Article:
Brisbane-based file-sharing Web site MP3s4free.net was one of the biggest copyright infringing services in the world, the Australian Federal Court heard yesterday (Oct. 25).

Brisbane-based file-sharing Web site MP3s4free.net was one of the biggest copyright infringing services in the world, the Australian Federal Court heard yesterday (Oct. 25).

John Nicholas, who is representing five Australian record companies, told the Sydney court, "The scale of copyright infringement on the Web site is unprecedented in Australia."

Evidence tendered in court revealed that the site had received 191 million hits. More than 136 million files were requested from November 2002 until the site was closed down by a court order in October 2003.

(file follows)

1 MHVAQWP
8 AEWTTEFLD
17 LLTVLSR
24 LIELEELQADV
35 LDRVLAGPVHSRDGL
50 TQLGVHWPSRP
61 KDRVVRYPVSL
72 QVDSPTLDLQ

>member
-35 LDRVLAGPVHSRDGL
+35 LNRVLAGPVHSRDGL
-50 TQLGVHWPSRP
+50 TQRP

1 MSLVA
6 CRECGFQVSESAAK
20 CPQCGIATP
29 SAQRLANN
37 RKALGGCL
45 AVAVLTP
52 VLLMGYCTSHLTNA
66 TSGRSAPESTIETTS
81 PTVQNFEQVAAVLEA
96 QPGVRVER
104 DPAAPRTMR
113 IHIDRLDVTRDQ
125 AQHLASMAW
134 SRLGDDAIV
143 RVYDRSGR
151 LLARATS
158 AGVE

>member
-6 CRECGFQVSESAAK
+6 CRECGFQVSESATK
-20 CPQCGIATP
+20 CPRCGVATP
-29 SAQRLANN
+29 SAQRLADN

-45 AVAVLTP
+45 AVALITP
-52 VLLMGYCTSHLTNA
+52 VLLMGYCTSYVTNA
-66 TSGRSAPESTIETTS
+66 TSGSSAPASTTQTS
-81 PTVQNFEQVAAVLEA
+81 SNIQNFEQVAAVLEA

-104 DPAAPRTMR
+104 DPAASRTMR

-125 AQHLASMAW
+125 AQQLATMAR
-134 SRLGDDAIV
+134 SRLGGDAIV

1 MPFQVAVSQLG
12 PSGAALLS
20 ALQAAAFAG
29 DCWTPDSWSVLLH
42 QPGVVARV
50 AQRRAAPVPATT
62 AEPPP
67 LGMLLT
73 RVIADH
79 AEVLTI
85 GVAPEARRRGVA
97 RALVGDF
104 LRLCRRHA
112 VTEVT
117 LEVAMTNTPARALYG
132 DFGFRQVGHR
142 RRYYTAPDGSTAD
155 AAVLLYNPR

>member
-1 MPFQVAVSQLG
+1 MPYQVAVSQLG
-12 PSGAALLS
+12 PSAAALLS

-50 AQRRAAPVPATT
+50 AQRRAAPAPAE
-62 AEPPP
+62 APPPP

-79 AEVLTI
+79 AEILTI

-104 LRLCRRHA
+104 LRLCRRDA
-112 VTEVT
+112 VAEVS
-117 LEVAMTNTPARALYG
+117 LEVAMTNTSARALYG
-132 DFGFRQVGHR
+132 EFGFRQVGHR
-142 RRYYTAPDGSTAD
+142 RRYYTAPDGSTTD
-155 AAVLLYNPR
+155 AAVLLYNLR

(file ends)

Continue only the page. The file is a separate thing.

Universal Music Australia, Sony Music Entertainment Australia, Warner Music Australia, BMG Australia, Festival Mushroom Records and 25 other international companies are alleging copyright infringement by the Web site. They are seeking A$500 million ($370 million) in damages from its operator, Stephen Cooper, a former policeman who set up the site in 1998. Cooper's Internet providers, E-Talk (also trading as Com-Cen) and two ISP employees may be liable as hosts.

Cooper's lawyer, Tony Morris QC, dismissed the case as "absurd." He said MP3s4free.net had not contravened copyright law because it acted as a third-party that linked consumers to download sites. "That works the same way as a Yahoo! search engine," he said.

The case is expected to continue throughout the week.

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